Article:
Home Article 4 What Are The Privileges and Immunities

What Are The Privileges and Immunities

What Are The Privileges and Immunities

The Privileges and Immunities Clause as set forth in Article 4, Section 2 states that states may not prevent citizens from their basic rights according to that which is exhibited by civil rights statutes.

In such a way, any discriminatory practices whatsoever are not tolerated. In order to be more specific, it states that citizens of all locales will be made eligible for the attainment of such outlined “privileges and immunities” set forth for all citizens.

This stems from the “Articles of Confederation” where State residents are entitled to all privileges afforded to United States citizens alike. This Clause was also found within the Federalist Papers where Alexander Hamilton outlined that such a clause actually created contention as to the relationships between that of a State and citizens from varying states. In his description of privileges and immunities, he also went so far as to use “privileges” and “rights” as one and the same.

In Corfield v. Coryell, the Supreme Court determined and set forth what exactly the privileges and immunities within the United States Constitution entailed. These included that they are “fundamental in terms of its foundation, belonging solely to that of the citizens of all free governments and will have been enjoyed by the citizens of the several states which compose this Union.” This will have encompassed the time from which the United States had acquired its full and concurrent freedom in accordance with the United States Constitution.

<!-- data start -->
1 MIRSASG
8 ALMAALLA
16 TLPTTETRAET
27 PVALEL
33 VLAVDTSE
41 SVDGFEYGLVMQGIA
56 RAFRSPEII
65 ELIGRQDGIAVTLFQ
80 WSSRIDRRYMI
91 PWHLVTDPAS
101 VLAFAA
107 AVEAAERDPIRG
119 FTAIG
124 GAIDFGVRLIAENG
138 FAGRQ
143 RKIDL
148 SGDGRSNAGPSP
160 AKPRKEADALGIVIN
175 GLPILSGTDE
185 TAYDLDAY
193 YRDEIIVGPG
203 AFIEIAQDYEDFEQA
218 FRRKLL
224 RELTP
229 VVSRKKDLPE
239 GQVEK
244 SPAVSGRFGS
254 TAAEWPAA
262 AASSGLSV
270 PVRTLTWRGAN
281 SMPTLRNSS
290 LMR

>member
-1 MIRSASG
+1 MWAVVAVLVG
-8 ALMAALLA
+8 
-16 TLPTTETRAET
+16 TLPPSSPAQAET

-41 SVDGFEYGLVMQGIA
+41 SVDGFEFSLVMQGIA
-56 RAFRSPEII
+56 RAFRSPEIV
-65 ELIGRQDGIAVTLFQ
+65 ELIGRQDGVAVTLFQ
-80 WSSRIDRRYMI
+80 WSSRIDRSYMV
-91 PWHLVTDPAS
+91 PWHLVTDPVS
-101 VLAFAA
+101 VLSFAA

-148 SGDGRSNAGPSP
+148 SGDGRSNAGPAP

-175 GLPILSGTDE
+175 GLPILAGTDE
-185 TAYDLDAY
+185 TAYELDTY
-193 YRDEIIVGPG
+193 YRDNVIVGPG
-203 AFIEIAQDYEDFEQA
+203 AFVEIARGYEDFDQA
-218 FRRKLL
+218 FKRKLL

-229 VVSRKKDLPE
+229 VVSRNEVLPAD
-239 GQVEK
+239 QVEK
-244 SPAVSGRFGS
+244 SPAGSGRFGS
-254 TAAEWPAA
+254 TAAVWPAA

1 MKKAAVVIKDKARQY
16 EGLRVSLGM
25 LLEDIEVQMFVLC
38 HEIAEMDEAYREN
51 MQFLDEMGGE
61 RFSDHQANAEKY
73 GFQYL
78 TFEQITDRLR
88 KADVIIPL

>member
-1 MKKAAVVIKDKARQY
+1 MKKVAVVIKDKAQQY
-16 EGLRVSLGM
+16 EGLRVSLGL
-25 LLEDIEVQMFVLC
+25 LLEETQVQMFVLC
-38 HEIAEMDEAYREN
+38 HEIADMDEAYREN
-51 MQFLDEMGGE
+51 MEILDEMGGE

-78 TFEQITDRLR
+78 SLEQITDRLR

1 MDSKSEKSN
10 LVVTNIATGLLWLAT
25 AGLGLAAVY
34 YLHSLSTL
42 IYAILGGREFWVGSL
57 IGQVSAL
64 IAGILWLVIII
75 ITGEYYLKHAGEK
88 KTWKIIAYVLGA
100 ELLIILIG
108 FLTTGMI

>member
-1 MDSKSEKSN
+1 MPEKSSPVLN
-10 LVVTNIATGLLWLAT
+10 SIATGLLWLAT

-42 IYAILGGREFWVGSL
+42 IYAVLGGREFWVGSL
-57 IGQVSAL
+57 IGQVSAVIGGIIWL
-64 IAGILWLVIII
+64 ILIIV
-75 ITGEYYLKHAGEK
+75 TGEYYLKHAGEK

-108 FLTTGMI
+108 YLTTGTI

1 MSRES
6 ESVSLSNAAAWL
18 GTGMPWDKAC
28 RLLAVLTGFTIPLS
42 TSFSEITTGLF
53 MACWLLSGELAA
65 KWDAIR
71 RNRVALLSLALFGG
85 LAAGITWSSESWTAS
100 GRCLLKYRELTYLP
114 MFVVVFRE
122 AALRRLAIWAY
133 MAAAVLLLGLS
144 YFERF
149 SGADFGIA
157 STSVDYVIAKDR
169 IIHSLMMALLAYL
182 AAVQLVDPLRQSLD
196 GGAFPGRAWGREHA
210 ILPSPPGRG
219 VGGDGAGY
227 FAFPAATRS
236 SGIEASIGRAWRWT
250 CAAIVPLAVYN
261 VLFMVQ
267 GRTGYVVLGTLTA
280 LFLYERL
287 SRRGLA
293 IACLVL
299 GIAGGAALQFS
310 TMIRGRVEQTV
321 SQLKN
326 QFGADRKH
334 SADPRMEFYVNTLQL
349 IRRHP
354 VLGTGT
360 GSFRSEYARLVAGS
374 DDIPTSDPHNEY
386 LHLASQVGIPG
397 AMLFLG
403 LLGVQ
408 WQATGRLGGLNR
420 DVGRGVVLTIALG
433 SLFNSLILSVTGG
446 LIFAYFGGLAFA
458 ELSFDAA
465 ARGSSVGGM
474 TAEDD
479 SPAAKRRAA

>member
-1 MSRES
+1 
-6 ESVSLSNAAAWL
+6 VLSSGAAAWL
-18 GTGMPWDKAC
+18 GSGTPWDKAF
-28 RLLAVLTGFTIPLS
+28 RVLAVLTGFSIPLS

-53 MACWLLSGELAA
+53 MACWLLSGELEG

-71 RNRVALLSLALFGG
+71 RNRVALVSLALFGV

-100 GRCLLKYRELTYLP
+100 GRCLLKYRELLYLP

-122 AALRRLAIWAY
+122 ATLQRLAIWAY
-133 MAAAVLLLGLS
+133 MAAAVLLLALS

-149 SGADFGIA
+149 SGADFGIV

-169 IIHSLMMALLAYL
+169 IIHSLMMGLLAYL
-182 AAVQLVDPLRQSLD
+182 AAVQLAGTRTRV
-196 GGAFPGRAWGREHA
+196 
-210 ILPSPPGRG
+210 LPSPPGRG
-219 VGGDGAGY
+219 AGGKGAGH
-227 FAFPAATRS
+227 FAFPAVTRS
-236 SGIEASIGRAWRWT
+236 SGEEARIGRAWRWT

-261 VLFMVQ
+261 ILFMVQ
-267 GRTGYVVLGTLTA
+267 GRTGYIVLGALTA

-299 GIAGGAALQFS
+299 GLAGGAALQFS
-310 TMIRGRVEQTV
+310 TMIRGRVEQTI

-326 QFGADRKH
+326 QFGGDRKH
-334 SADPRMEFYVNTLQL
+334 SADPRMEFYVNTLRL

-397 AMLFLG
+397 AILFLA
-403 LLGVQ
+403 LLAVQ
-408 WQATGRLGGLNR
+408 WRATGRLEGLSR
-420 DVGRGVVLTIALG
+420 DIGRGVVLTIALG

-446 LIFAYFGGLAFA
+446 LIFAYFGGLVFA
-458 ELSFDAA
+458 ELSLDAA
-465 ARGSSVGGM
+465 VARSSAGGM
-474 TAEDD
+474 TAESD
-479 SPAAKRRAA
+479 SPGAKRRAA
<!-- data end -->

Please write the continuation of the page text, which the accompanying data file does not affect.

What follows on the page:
Yet another case that exemplified the ideals of privileges and immunities is that of Magill v. Brown. In that case, it was once again ruled that such privileges and immunities be afforded to all citizens of the State in which they resided. In addition, however, other statements seemed to contrast this. They did, however, come to an agreement in deeming that they wished for a “general citizenship” to exist between all states under the United States Constitution. In this way, there would be no concern over the differences in treatment in relation to one’s state of residence. This represented an area by which the United States Constitution may be adequately practiced.

The Privileges and Immunities Clause represents an area by which all citizens may be granted with what is prescribed as their natural rights as attached to the country as well. This continues to reign as an area by which citizens may look to for protection.